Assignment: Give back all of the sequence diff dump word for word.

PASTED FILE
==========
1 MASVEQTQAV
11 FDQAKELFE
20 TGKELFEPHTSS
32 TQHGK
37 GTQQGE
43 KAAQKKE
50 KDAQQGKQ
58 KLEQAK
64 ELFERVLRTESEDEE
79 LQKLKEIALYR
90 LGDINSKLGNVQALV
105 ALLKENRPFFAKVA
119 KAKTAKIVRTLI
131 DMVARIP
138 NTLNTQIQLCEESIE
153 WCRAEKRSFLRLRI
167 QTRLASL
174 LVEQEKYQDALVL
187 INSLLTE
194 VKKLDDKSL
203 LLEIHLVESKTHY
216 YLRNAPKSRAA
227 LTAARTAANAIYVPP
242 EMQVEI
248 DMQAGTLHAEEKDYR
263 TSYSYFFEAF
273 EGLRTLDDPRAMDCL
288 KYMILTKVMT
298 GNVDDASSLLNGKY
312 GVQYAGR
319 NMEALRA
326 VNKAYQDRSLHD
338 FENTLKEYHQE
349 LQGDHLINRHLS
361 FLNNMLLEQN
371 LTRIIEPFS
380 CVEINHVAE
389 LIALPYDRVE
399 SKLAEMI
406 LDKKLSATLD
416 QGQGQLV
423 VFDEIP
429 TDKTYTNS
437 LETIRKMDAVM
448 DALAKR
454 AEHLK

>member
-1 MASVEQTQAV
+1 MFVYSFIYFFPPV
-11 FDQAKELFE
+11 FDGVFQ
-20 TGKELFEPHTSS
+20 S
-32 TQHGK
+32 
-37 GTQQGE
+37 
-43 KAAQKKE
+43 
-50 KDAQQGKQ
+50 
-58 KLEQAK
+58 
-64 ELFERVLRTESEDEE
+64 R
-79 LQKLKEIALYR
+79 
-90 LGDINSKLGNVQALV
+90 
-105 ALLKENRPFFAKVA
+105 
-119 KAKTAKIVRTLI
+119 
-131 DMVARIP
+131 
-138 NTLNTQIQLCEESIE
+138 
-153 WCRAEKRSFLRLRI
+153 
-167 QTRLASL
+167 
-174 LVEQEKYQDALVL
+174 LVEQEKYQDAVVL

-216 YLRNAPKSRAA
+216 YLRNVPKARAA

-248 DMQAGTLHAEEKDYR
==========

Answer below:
1 MASVEQTQAV
11 FDQAKELFE
20 TGKELFEPHTSS
32 TQHGK
37 GTQQGE
43 KAAQKKE
50 KDAQQGKQ
58 KLEQAK
64 ELFERVLRTESEDEE
79 LQKLKEIALYR
90 LGDINSKLGNVQALV
105 ALLKENRPFFAKVA
119 KAKTAKIVRTLI
131 DMVARIP
138 NTLNTQIQLCEESIE
153 WCRAEKRSFLRLRI
167 QTRLASL
174 LVEQEKYQDALVL
187 INSLLTE
194 VKKLDDKSL
203 LLEIHLVESKTHY
216 YLRNAPKSRAA
227 LTAARTAANAIYVPP
242 EMQVEI
248 DMQAGTLHAEEKDYR
263 TSYSYFFEAF
273 EGLRTLDDPRAMDCL
288 KYMILTKVMT
298 GNVDDASSLLNGKY
312 GVQYAGR
319 NMEALRA
326 VNKAYQDRSLHD
338 FENTLKEYHQE
349 LQGDHLINRHLS
361 FLNNMLLEQN
371 LTRIIEPFS
380 CVEINHVAE
389 LIALPYDRVE
399 SKLAEMI
406 LDKKLSATLD
416 QGQGQLV
423 VFDEIP
429 TDKTYTNS
437 LETIRKMDAVM
448 DALAKR
454 AEHLK

>member
-1 MASVEQTQAV
+1 MFVYSFIYFFPPV
-11 FDQAKELFE
+11 FDGVFQ
-20 TGKELFEPHTSS
+20 S
-32 TQHGK
+32 
-37 GTQQGE
+37 
-43 KAAQKKE
+43 
-50 KDAQQGKQ
+50 
-58 KLEQAK
+58 
-64 ELFERVLRTESEDEE
+64 R
-79 LQKLKEIALYR
+79 
-90 LGDINSKLGNVQALV
+90 
-105 ALLKENRPFFAKVA
+105 
-119 KAKTAKIVRTLI
+119 
-131 DMVARIP
+131 
-138 NTLNTQIQLCEESIE
+138 
-153 WCRAEKRSFLRLRI
+153 
-167 QTRLASL
+167 
-174 LVEQEKYQDALVL
+174 LVEQEKYQDAVVL

-216 YLRNAPKSRAA
+216 YLRNVPKARAA

-248 DMQAGTLHAEEKDYR